Science and risk aren’t two words we typically think of as related. Risks are for daredevils, thrill-seekers, and the like. Science is for academics, and academic scientific inquiry is often thought of as a slow, methodical process where teams of researchers stand upon the shoulders of giants and advance their fields of empirical knowledge one hypothesis and one study at a time. Most lay people (and therefore most donors) do not view it as having the same dynamic potential and big-thrill excitement as, say, starting a new business.

Yet philanthropy is an area where these two words can align, with stellar results.

A medical science researcher shared with us her philosophy on philanthropy and risk, and her perspective may seem surprising. She explained that when she applies for federal grants and funding, she indeed focuses on the proven methods and well-understood subjects that appear to carry few surprises. Yet the greatest progress in science happens in areas not yet traversed. Scientists know this and are always seeking new concepts that might lead to a breakthrough.

What you get from the philanthropic money is the ability to be really creative, to look at things that are high risk, high reward, and then to leverage those opportunities back into funding from federal and other sources that are more conventional.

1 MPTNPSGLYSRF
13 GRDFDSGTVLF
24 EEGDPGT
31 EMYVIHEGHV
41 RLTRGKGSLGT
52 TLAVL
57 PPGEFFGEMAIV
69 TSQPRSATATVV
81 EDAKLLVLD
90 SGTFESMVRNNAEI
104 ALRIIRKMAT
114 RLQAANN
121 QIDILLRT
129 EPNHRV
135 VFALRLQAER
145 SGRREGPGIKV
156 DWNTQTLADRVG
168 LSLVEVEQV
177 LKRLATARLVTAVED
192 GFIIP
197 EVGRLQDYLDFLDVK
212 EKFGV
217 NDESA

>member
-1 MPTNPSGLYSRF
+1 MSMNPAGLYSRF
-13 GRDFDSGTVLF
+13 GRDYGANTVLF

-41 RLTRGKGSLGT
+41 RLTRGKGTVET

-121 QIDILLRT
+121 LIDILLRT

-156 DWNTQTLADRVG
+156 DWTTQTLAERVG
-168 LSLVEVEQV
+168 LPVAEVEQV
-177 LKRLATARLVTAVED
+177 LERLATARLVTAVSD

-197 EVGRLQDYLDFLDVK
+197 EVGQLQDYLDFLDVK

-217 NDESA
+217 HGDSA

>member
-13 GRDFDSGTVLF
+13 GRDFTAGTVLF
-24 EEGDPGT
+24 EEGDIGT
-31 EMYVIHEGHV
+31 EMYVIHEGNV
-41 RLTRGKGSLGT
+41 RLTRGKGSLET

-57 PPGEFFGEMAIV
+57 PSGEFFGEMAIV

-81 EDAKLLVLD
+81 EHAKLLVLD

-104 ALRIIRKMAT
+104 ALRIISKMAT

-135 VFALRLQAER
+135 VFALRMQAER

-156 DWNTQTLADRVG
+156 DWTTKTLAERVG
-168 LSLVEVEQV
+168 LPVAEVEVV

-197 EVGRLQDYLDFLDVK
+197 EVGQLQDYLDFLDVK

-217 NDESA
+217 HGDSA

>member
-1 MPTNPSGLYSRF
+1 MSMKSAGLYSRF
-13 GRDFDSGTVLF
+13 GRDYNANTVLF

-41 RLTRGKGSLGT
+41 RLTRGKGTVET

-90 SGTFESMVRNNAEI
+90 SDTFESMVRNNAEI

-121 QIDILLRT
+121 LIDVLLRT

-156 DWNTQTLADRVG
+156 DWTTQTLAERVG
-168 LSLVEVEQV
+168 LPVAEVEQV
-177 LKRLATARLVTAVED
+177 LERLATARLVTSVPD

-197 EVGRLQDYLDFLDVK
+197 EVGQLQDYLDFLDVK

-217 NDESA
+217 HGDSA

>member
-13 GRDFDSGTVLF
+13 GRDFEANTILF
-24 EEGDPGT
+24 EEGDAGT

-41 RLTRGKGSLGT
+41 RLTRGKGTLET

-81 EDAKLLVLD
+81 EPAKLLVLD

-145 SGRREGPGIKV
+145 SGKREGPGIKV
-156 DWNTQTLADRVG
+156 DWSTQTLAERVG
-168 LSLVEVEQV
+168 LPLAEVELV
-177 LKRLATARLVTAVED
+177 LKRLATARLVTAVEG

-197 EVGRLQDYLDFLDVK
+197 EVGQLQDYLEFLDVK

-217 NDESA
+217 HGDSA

—Medical Science Researcher

In other words, she—and many researchers like her—depends on philanthropy to seed research too new and unproven to be fundable through traditional sources. Then, after a promising area of research has elicited initial results, she can leverage what was accomplished through philanthropy to achieve more funding. In this way, the philanthropy produces a return many times greater than that which was invested.

Donors who appreciate risk—particularly entrepreneurs—are ideally suited to philanthropy of this nature. When research scientists are able to articulate their work as a compelling philanthropic opportunity to potential donors, they open the door for a meaningful, impactful relationship.

Learn more about ways in which the medical science researchers at your institution can leverage philanthropy to achieve greater success.


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